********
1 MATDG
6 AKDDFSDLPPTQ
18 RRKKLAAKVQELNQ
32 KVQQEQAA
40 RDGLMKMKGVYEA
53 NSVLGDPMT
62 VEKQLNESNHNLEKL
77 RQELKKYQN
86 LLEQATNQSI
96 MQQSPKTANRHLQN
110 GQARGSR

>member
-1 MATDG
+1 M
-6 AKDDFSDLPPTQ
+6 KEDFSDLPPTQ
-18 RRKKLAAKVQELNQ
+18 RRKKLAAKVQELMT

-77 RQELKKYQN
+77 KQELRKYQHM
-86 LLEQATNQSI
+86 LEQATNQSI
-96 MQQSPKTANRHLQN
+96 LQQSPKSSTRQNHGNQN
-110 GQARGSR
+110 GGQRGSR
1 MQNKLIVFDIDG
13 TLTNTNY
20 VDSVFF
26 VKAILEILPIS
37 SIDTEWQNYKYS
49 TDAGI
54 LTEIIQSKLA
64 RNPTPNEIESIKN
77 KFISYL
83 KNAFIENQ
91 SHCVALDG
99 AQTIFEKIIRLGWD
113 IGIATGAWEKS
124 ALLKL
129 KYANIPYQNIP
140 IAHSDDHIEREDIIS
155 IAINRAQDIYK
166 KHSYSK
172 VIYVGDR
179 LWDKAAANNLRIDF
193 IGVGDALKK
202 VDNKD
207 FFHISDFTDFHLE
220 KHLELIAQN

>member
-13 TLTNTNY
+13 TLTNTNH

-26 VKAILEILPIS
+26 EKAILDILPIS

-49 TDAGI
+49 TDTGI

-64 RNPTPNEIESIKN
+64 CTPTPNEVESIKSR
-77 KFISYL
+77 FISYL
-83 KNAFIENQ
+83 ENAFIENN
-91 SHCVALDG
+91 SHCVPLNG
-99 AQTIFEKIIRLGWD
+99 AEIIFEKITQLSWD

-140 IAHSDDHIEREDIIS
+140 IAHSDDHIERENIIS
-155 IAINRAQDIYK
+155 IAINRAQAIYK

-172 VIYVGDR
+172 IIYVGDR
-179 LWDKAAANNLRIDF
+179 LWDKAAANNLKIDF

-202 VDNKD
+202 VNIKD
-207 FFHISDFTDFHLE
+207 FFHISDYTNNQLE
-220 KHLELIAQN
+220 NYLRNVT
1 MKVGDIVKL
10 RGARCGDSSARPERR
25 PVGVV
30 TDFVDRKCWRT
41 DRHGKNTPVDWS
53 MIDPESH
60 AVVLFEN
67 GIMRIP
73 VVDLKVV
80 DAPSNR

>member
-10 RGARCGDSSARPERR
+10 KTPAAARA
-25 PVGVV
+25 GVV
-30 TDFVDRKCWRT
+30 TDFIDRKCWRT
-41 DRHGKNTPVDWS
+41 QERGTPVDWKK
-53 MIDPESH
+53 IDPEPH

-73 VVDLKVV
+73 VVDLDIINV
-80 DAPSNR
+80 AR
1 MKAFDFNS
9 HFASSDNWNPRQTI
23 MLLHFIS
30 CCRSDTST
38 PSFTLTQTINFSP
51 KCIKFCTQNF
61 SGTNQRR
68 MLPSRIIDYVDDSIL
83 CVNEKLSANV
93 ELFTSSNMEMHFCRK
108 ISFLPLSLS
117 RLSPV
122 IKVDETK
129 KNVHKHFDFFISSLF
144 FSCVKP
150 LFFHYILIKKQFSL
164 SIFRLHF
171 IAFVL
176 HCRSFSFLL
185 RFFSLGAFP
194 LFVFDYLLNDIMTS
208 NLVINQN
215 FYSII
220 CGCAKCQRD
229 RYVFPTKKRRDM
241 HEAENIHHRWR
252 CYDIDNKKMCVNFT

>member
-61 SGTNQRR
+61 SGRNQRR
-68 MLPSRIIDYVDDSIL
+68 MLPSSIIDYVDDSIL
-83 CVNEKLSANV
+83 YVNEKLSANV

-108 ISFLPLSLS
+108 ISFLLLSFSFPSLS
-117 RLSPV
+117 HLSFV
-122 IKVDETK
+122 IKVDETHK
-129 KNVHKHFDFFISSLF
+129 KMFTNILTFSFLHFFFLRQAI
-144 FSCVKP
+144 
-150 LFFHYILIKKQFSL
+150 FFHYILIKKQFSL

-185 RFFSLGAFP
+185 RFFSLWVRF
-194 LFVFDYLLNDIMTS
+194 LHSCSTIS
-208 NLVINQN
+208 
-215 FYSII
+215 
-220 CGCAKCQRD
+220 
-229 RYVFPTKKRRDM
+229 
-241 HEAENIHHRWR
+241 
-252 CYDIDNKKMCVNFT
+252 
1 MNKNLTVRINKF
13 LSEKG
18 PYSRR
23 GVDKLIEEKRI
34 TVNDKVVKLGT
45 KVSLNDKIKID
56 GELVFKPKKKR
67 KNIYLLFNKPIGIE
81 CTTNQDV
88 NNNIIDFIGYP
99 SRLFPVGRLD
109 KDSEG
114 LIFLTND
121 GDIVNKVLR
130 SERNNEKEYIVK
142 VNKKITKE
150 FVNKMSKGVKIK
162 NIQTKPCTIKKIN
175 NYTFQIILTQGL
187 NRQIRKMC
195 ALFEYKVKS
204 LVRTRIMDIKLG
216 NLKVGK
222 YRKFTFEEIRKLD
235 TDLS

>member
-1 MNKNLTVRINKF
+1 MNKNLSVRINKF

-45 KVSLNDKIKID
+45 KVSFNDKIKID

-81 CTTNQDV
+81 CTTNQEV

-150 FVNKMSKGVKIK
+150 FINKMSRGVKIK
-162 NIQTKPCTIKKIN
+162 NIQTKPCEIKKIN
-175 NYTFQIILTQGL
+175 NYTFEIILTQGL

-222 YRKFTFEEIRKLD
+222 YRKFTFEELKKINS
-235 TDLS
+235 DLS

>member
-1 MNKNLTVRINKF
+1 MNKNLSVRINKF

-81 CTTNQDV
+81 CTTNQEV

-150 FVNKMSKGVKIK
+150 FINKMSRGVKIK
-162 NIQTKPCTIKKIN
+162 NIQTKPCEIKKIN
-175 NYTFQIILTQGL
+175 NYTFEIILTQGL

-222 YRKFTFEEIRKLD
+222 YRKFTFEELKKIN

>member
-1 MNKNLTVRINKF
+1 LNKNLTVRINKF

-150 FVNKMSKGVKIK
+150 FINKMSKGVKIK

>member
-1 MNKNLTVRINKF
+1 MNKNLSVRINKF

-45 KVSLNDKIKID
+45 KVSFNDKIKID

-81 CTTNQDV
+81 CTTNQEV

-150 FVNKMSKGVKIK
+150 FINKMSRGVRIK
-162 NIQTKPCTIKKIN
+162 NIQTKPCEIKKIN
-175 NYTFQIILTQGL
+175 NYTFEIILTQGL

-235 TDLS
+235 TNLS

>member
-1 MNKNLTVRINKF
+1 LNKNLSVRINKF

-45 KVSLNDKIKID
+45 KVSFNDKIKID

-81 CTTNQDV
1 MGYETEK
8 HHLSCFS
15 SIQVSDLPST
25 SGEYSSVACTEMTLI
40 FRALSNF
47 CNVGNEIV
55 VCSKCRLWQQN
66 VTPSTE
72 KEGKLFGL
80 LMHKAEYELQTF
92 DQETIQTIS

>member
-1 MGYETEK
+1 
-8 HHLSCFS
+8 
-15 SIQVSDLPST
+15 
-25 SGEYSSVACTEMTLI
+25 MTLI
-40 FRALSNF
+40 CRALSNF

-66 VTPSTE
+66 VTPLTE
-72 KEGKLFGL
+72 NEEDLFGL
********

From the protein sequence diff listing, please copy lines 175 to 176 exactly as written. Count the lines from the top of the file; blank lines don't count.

56 GELVFKPKKKR
67 KNIYLLFNKPIGIE